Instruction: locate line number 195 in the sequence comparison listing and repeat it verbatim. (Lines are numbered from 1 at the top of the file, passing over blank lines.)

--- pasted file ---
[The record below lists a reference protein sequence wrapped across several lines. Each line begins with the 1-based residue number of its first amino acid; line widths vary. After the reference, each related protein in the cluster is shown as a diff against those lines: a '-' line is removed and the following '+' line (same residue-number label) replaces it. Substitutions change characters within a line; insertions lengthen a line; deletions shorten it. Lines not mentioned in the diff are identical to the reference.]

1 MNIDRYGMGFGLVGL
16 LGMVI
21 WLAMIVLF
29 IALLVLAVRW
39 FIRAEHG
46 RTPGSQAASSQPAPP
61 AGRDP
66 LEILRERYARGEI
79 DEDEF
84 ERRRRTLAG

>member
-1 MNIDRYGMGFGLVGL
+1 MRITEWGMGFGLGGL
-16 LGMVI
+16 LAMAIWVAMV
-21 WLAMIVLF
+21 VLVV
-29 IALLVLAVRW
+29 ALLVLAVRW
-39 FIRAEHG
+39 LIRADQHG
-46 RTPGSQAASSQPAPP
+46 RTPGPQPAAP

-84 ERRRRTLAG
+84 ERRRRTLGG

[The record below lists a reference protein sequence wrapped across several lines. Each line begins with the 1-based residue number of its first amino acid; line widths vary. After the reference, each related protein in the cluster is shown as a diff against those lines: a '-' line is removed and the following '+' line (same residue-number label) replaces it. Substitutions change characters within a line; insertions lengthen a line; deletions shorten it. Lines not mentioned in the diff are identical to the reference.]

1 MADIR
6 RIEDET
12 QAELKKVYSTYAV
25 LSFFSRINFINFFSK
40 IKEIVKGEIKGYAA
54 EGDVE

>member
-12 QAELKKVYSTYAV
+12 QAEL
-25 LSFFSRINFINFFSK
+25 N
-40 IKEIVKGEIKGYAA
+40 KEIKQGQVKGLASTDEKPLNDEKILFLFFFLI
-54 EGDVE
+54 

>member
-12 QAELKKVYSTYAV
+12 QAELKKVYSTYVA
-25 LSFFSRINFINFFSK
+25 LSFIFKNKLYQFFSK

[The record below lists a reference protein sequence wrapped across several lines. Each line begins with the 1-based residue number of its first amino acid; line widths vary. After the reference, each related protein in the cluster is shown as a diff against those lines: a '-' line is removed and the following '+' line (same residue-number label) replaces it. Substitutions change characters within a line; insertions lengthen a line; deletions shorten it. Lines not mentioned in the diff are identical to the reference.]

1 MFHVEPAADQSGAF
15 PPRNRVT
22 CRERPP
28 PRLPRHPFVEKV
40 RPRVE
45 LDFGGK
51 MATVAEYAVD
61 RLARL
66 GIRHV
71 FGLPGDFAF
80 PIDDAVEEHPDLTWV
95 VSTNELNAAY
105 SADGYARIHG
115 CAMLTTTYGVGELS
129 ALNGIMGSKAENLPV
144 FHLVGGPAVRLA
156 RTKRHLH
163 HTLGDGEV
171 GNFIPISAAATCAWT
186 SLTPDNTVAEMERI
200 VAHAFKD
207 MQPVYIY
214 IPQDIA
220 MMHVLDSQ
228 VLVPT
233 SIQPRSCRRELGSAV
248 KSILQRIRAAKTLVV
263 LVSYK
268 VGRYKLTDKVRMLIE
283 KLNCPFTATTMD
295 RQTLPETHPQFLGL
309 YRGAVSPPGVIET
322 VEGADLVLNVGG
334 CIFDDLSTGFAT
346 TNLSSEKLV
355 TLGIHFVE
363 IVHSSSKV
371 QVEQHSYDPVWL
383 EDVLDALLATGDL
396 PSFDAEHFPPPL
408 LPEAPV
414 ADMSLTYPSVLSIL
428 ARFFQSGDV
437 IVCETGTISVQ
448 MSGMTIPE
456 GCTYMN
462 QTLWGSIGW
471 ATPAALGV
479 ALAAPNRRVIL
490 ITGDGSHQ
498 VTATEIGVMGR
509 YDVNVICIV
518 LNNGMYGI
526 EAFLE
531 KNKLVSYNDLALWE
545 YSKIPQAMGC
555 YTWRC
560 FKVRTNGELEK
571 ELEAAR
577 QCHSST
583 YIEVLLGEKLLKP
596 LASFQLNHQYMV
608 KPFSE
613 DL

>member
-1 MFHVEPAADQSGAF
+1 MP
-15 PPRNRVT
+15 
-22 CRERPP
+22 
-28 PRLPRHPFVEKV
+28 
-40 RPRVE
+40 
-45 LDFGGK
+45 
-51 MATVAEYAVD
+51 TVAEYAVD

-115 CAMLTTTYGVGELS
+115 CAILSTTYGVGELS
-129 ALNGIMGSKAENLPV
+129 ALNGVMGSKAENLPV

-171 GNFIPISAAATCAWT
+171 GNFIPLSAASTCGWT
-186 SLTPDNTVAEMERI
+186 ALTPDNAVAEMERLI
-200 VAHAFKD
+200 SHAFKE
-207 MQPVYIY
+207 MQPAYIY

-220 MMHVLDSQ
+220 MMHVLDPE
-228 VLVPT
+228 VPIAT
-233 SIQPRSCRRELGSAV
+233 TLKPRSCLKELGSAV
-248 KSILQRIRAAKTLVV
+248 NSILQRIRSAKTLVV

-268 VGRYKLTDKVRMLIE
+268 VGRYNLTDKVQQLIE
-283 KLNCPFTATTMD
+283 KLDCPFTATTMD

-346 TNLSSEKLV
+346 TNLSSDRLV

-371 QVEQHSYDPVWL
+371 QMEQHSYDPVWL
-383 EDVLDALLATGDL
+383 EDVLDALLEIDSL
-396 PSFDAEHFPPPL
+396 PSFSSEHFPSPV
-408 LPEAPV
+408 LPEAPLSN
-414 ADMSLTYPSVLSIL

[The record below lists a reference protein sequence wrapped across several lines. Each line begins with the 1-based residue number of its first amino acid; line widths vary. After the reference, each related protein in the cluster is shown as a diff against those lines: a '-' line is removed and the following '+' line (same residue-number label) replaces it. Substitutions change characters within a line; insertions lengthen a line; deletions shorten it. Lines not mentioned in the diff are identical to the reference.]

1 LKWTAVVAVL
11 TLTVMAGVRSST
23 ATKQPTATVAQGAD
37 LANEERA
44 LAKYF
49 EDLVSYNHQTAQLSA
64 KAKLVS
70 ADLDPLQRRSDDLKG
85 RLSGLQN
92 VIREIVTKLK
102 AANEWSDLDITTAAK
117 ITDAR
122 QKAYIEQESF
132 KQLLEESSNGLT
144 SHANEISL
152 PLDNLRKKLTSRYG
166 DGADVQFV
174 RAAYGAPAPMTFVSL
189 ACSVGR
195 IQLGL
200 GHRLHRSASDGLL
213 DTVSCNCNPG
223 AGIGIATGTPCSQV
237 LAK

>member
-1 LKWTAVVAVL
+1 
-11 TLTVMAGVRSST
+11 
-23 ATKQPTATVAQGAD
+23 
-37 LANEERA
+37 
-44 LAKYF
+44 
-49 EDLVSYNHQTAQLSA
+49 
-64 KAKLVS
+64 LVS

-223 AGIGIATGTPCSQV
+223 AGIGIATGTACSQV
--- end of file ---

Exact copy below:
-37 LANEERA